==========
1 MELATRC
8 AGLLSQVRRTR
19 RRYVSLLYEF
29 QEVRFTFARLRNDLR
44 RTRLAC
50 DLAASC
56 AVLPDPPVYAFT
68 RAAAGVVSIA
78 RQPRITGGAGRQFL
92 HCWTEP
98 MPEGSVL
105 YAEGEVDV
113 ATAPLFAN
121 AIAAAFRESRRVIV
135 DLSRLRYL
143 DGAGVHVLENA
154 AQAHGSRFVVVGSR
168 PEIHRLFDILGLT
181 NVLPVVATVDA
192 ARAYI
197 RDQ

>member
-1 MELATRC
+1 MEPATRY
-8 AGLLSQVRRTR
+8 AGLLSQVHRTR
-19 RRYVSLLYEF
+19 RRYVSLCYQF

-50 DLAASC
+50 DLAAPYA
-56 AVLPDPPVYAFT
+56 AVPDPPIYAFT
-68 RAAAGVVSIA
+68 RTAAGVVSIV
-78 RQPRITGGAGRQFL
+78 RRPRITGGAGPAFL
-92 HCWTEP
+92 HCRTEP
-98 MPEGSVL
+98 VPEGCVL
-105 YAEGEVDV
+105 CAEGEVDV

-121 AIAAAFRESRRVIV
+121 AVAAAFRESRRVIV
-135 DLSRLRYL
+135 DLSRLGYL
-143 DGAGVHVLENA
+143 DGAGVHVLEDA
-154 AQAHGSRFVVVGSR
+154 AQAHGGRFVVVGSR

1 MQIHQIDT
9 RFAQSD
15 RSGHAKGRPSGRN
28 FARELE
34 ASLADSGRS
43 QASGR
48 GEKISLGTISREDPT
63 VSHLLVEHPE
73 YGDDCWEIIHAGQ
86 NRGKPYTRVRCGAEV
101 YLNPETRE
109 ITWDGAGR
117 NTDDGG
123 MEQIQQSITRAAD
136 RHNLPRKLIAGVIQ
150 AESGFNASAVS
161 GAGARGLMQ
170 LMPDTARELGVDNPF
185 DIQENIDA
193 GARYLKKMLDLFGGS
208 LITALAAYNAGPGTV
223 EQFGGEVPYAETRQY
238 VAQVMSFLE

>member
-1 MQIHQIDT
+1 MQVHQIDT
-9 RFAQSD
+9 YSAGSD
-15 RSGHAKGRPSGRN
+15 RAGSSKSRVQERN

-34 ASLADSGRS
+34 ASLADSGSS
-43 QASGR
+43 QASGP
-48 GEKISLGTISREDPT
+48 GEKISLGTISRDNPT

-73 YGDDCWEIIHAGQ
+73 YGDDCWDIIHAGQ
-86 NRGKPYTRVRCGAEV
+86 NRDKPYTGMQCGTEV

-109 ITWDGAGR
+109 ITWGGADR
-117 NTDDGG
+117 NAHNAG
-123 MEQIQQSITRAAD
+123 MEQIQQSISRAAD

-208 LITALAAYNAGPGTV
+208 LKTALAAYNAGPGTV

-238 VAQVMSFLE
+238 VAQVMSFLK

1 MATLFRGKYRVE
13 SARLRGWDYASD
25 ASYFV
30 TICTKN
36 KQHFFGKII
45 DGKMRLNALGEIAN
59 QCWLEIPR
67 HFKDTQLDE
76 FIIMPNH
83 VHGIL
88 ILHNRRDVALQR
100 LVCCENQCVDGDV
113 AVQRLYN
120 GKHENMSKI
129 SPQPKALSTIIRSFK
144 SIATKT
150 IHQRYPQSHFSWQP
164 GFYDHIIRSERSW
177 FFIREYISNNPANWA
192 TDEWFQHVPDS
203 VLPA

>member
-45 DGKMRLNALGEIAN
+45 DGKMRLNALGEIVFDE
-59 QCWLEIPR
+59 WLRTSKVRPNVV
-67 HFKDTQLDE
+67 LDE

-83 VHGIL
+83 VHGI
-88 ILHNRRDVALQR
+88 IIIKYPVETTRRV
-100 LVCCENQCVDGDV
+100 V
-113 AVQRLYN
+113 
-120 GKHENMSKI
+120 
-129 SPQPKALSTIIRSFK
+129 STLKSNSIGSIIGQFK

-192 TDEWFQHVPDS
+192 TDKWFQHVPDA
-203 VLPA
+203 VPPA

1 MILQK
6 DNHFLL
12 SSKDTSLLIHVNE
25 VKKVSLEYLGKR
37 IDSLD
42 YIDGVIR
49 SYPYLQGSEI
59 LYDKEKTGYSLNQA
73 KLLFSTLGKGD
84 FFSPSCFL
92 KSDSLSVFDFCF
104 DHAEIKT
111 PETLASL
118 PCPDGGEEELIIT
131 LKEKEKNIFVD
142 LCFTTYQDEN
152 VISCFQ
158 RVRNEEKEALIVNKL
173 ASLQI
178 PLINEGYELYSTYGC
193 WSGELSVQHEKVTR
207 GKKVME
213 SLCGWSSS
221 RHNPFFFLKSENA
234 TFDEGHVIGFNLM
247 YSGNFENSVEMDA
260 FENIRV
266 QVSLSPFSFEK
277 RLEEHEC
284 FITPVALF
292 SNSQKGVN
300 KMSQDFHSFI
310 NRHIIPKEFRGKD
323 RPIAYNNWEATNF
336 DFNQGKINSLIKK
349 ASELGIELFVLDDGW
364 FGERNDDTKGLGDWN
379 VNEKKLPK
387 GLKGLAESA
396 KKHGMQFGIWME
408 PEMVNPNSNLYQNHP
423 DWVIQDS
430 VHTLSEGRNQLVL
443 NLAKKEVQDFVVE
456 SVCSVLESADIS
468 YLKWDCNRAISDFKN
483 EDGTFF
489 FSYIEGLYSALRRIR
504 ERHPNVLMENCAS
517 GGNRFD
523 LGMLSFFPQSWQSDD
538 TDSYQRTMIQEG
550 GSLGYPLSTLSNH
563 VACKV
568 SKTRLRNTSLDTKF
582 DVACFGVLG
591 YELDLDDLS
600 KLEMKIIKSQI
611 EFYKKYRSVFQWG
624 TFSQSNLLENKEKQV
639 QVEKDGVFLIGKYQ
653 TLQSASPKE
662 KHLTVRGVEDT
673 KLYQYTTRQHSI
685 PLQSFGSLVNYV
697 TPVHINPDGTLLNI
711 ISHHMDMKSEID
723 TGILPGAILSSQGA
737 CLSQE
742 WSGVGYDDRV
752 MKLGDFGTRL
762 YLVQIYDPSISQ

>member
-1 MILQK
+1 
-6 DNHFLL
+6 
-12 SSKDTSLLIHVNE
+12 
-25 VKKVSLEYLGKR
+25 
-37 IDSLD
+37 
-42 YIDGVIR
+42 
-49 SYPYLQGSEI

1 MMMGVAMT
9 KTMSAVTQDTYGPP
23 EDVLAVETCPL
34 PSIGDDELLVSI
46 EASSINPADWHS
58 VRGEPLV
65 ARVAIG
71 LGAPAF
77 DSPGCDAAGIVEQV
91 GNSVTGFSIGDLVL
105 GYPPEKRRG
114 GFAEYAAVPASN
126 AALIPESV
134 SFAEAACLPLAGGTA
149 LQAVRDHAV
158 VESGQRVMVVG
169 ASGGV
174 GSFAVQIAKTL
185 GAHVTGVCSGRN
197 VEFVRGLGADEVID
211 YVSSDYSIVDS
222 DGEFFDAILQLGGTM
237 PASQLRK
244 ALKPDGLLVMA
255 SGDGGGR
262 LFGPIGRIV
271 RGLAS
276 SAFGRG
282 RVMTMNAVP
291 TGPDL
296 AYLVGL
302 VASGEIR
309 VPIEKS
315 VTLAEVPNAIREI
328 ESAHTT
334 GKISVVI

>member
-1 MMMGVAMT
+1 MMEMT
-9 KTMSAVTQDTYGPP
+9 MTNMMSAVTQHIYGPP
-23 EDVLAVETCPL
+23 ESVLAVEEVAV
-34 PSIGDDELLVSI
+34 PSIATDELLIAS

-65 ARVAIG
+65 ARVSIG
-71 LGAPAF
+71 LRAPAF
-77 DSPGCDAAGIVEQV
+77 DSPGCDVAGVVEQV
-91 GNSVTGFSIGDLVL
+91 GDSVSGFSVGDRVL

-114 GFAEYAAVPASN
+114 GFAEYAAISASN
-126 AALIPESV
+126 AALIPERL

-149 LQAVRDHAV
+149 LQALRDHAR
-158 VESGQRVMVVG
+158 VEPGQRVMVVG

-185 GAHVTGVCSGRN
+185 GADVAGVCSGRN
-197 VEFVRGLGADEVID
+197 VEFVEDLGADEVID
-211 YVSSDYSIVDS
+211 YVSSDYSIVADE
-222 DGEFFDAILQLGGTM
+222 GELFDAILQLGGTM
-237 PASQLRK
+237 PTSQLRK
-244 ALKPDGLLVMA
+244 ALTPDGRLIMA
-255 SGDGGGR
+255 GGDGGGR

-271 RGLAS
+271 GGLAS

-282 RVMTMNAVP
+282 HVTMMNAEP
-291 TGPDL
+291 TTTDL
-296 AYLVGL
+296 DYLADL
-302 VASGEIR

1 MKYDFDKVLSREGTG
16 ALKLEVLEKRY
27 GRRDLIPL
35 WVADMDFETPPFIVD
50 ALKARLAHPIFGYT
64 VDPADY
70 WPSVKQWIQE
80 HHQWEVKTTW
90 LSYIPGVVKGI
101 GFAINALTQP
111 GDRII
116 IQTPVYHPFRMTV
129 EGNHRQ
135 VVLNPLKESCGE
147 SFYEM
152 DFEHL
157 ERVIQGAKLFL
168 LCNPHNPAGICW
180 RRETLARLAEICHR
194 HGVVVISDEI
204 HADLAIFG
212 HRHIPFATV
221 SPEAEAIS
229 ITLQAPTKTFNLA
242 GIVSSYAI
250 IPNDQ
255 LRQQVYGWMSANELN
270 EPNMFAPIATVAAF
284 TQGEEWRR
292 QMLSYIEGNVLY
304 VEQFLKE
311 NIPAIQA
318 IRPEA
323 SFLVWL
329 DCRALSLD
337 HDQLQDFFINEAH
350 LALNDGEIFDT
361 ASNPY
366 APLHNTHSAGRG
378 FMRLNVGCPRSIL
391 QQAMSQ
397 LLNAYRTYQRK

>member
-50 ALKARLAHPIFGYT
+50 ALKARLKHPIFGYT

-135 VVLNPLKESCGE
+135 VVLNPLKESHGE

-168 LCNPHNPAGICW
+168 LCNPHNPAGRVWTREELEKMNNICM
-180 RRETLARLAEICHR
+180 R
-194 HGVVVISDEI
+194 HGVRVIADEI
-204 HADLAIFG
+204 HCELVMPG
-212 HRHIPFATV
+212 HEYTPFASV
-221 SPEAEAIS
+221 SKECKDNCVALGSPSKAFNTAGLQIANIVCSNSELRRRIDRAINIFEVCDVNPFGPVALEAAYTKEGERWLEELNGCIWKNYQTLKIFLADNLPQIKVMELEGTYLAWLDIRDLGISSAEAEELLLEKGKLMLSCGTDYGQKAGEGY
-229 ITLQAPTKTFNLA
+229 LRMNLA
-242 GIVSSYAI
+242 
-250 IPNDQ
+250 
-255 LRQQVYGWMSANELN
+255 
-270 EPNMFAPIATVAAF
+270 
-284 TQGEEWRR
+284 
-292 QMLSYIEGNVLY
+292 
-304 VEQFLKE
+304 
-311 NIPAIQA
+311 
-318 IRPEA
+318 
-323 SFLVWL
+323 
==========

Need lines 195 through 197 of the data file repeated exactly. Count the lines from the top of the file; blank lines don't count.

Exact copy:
523 LGMLSFFPQSWQSDD
538 TDSYQRTMIQEG
550 GSLGYPLSTLSNH